Oliver Davis reviews Batman, Incorporated #8…
[Holy spoilers, Batman!]
It’s the beginning of the end, and not just for Batman, Incorporated. Although the issue number reads ‘eight’, the true count is more around 16-18. This title has remained unaffected by that whole ’52’ business in all but its numbering. Before DC’s universe-wide revamp, Batman, Incorporated ran up to another issue eight. Then it was stalled. Then a special one-shot was released. And then the numbers began from number one again. But it’s not just the beginning of the end of that.
Grant Morrison’s run on Batman stretches back six years, from what was only originally meant to be a 15 issue run (on which he’s published a heartfelt post at DC Comics’ website). In that stint, he fundamentally changed the Batman mythos without betraying all that came before it. He introduced Damien, a character that now seems so interwoven in the Bat-verse that you question if there was ever a time he didn’t exist. But it’s not just the beginning of the end of that.
Echoing that Batman R.I.P. storyline, the cover of #8 has the ‘R’ styled in Robin’s insignia. The last issue concluded with Batman locked in an underwater safe by Talia (in one of those old-style cliff hangers at which Morrison is so adept), and Damien finally donning the guise of Robin after being confined to the Batcave for what feels like a whole series arc. Doing so makes his reappearance all the more exciting. He’s like one of those wind-up toy cars that has been held in place after being dragged back for miles. Pent up, and ready to burst.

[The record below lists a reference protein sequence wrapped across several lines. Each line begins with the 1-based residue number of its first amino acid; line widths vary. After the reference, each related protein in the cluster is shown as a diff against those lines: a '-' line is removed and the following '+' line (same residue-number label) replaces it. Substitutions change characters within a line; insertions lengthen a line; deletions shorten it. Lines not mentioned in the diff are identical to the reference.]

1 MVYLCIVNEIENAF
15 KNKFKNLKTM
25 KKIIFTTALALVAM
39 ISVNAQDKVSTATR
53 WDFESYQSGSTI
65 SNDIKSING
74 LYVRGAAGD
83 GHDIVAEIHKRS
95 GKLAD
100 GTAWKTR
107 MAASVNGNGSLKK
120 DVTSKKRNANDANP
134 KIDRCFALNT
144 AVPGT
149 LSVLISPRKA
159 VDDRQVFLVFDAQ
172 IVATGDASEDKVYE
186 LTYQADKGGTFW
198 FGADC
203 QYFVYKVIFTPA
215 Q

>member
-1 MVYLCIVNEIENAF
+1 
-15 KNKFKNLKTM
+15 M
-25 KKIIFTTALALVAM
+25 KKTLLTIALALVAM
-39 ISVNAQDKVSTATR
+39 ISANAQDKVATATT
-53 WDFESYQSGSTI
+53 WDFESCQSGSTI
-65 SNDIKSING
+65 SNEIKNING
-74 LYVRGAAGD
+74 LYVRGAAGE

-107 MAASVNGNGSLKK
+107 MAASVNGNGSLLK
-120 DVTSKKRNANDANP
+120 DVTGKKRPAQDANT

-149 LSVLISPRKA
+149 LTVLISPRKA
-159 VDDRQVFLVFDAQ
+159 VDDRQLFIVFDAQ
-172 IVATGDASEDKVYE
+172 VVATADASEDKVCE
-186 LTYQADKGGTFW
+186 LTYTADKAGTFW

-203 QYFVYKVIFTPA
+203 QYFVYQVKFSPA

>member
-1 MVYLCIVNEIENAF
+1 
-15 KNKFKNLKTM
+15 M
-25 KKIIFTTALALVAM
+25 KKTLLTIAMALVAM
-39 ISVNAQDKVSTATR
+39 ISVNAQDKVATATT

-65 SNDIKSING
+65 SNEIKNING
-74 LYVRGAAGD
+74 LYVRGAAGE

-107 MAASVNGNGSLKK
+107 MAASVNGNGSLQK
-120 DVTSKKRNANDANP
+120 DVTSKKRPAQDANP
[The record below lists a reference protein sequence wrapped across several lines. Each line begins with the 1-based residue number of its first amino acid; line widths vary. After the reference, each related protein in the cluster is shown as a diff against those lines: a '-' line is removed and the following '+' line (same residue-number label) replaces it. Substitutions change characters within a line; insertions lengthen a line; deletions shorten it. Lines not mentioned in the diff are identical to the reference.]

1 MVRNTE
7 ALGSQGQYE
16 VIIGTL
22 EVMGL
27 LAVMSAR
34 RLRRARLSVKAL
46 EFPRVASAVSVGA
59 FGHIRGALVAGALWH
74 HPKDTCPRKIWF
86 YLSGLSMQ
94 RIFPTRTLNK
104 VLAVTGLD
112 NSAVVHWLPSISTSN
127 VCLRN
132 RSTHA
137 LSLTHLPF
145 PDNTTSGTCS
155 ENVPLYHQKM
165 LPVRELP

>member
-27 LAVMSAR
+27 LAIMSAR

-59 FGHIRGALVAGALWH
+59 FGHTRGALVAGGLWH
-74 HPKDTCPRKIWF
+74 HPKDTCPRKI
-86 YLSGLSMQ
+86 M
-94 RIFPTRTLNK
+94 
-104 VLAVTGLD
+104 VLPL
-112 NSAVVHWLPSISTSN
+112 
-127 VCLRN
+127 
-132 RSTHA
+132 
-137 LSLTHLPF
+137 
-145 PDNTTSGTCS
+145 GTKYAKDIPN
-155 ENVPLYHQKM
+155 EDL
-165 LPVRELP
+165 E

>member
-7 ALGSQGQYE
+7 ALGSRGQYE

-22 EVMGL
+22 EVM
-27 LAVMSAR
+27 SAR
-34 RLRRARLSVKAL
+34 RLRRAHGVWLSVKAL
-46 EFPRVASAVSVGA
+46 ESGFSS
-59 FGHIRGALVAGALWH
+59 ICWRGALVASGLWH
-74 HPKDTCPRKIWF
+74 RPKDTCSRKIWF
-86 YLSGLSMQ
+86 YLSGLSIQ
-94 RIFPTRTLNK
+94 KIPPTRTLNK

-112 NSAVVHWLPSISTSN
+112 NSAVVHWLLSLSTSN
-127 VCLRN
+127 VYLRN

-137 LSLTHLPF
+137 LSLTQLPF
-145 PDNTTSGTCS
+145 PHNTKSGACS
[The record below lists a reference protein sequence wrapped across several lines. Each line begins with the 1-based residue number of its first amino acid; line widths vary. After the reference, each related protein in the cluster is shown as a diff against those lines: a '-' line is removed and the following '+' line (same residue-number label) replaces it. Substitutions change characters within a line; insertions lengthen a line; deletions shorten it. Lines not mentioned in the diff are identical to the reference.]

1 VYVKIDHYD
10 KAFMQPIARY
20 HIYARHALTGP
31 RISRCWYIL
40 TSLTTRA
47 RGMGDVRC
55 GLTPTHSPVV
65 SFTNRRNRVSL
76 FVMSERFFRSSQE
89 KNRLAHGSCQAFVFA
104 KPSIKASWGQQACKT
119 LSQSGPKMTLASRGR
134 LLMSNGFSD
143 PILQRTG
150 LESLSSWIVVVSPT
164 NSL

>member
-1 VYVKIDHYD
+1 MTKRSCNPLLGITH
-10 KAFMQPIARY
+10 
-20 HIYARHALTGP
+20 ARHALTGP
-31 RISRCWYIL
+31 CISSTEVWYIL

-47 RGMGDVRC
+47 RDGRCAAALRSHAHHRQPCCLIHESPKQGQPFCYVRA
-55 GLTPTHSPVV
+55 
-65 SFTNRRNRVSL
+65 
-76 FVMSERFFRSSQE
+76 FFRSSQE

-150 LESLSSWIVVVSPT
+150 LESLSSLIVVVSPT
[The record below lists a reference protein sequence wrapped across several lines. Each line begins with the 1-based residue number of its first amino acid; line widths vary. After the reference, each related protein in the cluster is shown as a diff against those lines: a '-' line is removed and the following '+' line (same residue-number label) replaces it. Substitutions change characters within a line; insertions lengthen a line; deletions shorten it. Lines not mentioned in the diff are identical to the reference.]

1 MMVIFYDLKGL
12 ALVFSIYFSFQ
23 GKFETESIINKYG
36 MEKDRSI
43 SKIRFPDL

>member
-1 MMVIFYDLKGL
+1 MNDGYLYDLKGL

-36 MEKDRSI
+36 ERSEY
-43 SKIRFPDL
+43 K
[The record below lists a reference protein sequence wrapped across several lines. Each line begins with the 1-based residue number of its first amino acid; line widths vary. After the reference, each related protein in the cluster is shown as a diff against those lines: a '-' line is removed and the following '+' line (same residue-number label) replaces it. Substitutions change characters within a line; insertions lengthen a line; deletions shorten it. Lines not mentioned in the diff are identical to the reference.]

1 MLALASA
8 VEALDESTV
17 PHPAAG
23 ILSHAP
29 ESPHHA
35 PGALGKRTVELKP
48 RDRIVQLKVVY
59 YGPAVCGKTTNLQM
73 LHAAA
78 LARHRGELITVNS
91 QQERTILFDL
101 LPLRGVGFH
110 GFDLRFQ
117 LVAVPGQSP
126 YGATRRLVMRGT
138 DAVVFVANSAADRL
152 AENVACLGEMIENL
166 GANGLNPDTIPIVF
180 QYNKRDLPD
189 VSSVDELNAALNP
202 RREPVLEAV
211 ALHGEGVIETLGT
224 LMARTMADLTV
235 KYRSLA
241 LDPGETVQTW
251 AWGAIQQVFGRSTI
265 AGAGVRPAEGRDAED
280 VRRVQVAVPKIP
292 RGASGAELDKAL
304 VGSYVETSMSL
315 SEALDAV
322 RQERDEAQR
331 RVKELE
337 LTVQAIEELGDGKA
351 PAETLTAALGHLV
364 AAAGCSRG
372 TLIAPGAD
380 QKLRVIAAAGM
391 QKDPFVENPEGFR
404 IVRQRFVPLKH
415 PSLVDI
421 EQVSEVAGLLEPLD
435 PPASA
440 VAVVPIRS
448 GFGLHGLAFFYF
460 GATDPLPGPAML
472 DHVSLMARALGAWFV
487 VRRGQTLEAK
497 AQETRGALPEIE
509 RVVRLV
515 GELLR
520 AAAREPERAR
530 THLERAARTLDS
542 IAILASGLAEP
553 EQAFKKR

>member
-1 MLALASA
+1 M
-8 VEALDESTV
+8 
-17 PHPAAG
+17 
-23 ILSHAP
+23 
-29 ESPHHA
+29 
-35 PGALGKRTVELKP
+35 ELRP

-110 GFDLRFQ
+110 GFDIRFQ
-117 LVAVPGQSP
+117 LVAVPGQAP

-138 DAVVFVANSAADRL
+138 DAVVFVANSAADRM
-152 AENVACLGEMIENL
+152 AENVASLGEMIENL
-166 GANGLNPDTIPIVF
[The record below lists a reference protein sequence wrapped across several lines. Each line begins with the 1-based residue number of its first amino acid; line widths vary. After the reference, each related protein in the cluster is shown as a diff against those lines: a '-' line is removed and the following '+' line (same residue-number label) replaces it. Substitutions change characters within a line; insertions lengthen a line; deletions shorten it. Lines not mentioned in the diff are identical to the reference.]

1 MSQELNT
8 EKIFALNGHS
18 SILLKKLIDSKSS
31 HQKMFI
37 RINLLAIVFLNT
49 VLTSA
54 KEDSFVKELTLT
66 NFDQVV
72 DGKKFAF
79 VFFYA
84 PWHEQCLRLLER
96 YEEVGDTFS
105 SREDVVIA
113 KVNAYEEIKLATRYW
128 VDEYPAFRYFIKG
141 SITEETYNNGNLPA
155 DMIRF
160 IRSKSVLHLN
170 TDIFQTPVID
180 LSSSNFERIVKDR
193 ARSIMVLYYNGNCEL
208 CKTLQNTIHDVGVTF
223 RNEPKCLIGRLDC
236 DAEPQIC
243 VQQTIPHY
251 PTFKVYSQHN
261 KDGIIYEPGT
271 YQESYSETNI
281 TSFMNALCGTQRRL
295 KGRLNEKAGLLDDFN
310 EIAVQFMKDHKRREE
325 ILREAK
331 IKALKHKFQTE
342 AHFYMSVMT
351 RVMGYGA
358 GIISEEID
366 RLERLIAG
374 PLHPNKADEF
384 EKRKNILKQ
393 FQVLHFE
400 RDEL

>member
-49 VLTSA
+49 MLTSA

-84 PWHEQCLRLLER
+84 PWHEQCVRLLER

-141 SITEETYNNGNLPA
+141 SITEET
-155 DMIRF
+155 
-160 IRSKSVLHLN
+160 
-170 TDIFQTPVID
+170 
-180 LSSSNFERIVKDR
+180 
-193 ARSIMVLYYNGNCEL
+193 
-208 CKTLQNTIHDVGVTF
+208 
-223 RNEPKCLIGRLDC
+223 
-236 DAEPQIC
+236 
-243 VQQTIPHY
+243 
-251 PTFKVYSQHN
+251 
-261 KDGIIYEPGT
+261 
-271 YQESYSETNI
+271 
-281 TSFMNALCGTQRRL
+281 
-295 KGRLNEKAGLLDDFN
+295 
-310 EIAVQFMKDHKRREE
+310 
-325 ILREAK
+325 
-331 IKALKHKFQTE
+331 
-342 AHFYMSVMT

And burst he does, right through Wayne Towers’ front window. The building has been taken over by Talia and her goons, with Batman trapped at its top. Before Robin’s entry, where Nightwing battles an assortment of henchmen, the pencils are defined and neat. But once he’s in, the outlines of characters are heavy and thick, almost as though sketched with a crayon. Chris Burnham, ladies and gentlemen. Perfectly combining character, storyline and art. Not a stroke or brush out of place.
The central joy of Morrison and Burnham’s partnership is their shared love of camp. Although much is at stake, the sense of fun is never lost. They manage to touch on every era of Batman throughout the issue (read the earlier linked blog of Morrison’s; he’s done his research), with even the 60s television incarnation receiving a nod. During a fight scene clouded by smoke bombs, the words ‘Pow! Biff! Bam! Oooof! Sok! Blap! Whap!’ stretch tautly across the billowing black air. ‘Whap’ is ridiculous, but joyous. Who else could write the line “if I were you, I’d get in the tank”?
But beneath the fun a serious story sits. The shattering motif continues in Burnham’s art, as it has done for the entire eight issues. Display cases shatter. Front windows shatter. The frames of the comic themselves fragment into shards. But the most significant, and a theme that I’ve somehow never noticed before now, is the shattering of a young boy’s life. Not of the death kind, although that does come. But of divorce. Of Bruce and Talia engaged in a bitter, horrid war with their son, Damien, caught in its crossfire. For at Morrison’s story’s most basic level, it is about a child watching his parents fight. And it’s heartbreaking.
This is the beginning of the end. Not just of Morrison’s Batman, Incorporated, but also of his run on Action Comics and his superb Happy mini-series for Image, which have all come in the last fortnight.
And of one of his greatest creations. Damien Wayne, Robin, the Boy Wonder, a future Batman no more.
Oliver Davis (@olidavis)